In Hansi, I found a vocalist that I enjoyed as much as Bruce Dickinson on a purely technical level, but perhaps loved even more for the sheer bloody passion he could deliver through his voice. When I’d hear his verse line-extending screams in “Another Holy War”, I’d shake with adrenaline (to this day still). He transfixed me with his abilities as a truly original lyricist as well, presenting his songs through the voice of an well-traveled narrator in a way that did justice to his fan appointed title as a “bard”. I saw it in obvious gems like “A Past and Future Secret” and of course”The Bard’s Song”, but in more creative narrative framing such as the entirety of the Nightfall in Middle-Earth album. So transfixed was I by his dramatization of events and perspectives from Tolkien’s source material, that I actually bought a copy of The Silmarillion and forced myself to keep at its dense, biblical text until I finally began to enjoy it. I’ve now read it more times than the Lord of the Rings or The Hobbit combined, I sometimes even fall asleep with the unabridged audiobook playing on my headphones like a maniac. I’d like to think that Hansi would be proud, or worried.
I don’t need to go on about why Blind Guardian is great. If you’ve read this far, you know damn well why. But I don’t think that I’ve associated more personal memories with one band than I have with the bards. I’d ride around with their discs as a near permanent in-car rotation in those lo-tech days before iPods, and amidst hour long plus commutes to and from school, work, home, and various excursions all over Houston I’d repeatedly soak in every second of their discography. I have fond memories of laughing deliriously while driving when my buddy Matt pointed out how angry Hansi sounded during the second verse of their cover of “Surfin’ USA” (he’s REALLY angry that everybody’s gone surfin’), and how every time that song would come on we’d mime his imaginary rage. On their cover of “Spread Your Wings”, we got a kick out of the way Hansi pronounced “honey”, imagining he was standing with the characters of Winnie the Pooh and motioning us over a cartoon hill (“Come on haaaanie!”). Every time I was down and needed a pick me up, I could listen to that song and it’d help a bit.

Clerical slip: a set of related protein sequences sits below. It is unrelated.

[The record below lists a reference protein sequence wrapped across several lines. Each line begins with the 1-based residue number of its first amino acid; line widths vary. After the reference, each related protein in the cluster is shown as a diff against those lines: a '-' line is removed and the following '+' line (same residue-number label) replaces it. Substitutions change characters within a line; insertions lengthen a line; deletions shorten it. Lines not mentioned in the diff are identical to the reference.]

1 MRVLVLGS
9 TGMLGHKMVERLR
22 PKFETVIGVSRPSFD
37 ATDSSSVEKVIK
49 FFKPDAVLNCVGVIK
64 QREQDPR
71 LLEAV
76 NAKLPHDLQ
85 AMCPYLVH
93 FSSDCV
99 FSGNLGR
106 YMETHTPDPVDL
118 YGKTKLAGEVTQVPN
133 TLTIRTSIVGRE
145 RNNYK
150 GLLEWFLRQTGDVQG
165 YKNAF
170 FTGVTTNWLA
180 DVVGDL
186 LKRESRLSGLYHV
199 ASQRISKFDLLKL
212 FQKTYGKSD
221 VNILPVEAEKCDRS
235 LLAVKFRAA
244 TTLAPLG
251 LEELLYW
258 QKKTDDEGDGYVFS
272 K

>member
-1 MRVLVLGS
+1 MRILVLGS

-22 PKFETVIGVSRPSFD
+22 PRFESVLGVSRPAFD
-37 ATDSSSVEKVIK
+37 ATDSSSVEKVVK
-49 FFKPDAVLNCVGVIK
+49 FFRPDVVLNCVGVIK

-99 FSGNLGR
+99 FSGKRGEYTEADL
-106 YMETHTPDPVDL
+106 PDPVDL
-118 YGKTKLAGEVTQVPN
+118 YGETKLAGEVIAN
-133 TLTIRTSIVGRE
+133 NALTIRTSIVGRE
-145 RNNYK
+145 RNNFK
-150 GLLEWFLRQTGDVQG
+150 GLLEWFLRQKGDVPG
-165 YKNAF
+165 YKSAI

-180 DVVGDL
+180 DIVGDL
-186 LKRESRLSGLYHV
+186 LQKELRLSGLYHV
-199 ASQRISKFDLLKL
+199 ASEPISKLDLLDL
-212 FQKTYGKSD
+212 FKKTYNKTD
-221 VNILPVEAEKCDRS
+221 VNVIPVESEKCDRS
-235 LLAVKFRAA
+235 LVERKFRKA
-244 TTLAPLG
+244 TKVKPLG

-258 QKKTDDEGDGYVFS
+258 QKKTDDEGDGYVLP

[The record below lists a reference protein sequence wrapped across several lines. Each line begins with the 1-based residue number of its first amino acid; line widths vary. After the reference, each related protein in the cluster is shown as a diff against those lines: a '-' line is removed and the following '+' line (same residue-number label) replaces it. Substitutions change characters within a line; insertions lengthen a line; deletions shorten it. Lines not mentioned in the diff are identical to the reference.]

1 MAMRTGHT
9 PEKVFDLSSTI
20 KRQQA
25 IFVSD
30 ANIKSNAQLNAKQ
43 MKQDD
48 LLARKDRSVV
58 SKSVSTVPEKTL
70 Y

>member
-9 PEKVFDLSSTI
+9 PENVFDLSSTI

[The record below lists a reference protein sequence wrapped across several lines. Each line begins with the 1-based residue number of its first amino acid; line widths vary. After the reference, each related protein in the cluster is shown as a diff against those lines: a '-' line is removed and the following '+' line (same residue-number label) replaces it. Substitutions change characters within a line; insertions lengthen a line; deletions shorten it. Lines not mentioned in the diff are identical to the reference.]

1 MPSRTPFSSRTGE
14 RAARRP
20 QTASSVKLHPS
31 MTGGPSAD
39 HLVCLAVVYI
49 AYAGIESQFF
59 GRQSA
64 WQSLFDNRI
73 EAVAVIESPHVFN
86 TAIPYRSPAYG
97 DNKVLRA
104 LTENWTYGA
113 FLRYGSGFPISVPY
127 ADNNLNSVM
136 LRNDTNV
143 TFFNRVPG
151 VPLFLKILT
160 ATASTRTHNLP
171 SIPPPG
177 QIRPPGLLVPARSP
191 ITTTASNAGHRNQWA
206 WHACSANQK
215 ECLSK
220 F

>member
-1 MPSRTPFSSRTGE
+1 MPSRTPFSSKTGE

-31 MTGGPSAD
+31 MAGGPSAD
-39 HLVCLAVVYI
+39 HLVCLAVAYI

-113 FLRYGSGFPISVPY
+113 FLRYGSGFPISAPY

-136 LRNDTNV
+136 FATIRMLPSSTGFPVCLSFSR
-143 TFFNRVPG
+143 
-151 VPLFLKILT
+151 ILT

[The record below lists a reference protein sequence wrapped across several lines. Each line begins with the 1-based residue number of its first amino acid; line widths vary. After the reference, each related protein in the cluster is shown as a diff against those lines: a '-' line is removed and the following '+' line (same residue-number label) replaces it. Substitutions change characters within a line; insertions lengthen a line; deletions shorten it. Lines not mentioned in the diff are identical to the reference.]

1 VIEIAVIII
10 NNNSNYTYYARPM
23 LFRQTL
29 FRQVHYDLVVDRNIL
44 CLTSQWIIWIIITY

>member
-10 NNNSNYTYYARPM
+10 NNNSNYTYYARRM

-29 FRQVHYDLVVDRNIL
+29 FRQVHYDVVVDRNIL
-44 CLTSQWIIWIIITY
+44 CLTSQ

I remember my excitement on the release day of A Night At the Opera, at an actual record store where a copy was specifically held just for me… I couldn’t tear the plastic off fast enough. Speaking of which, I vividly recall just how stunned I felt upon first hearing the “And Then There Was Silence” single, sitting in my room with headphones on with the lyric sheet in front of me. I remember the time I was huddled around a fire during a teeth-chatteringly cold night while camping at the Texas Renaissance Festival as Imaginations played out of a portable mini-disc player, downing awful whiskey and loving it. I remember with fondness the New Years Eve spent on a friend’s apartment balcony, a bunch of us drunkenly swaying and singing along to “The Bard’s Song” at the top of our lungs (written warnings were issued the next day). I remember how cheerful it felt to first hear those gorgeous final vocal melodies in “War of the Thrones”, and how I listened to that song on repeat over and over while singing along to them every time.
Mostly I just remember the band always being there, particularly during darker times when all I wanted was an escape. Here on the eve of a new Blind Guardian album release, I find it comforting to know that hasn’t changed at least. Its not lost on me that the last time Blind Guardian released an album way back in 2010, there were people, places, and situations that were in my life that simply aren’t there anymore. It happens less frequently to me these days, but when people question why you’re still an obsessed metal fan as an adult, all you really can to point to is your own personal relationship to the music you love. There are no cliques, no scenes, no one you’re trying to impress or piss-off —- the only thing that matters is whats going on internally when its just you by yourself in your car, listening to whatever you’re listening to.
Blind Guardian are one of the few metal bands that belong to a specific subgenre yet manage to transcend it and crossover to other metal fans. As Brad Sanders of Invisible Oranges so eloquently pointed out, “Their discography is like a completely crossed-out to-do list of things to put in your music if you don’t want the metal intelligentsia to take you seriously, and yet they’re the only power metal band I can put on with a carload of trve-kvlt warriors without having control of the stereo wrested from my hands.” Sanders attributes this to the band’s complete lack of cynicism —- and I’ll add a lack of irony and self-awareness to the list. Blind Guardian run on a love of pure imaginative storytelling, fantastical or otherwise, and pass this on to their listeners in the form of expressively earnest music. Its why they are loved in the manner they are, with devotion that most bands could never appreciate, let alone muster.
So I reached my car door and briefly looked back —- Hansi had begun to climb back into the bus, boots relatively less muddied. I wanted to sit there and let it soak in a for a minute, but after the initial round of expletive laden exclamations of triumph and joy, I was firmly ordered to hit the gas. Burritos waited somewhere in the distance, and we had to get back relatively soon to ensure a good spot in line. The stereo came on, playing Blind Guardian of course. We agreed that we had handled ourselves well, and no one did or said anything embarrassing —- it was about as much as we ever analyzed anything we’d ever said. Well then, let this serve as my ex post facto potentially embarrassing fan gushing treatise —- the stuff I wanted to say to Hansi at that moment but kept wisely bottled up instead. Delusional I’m not, I know he’s not going to read this, but its actually more for me than it is for anyone else. Traveler in time for life.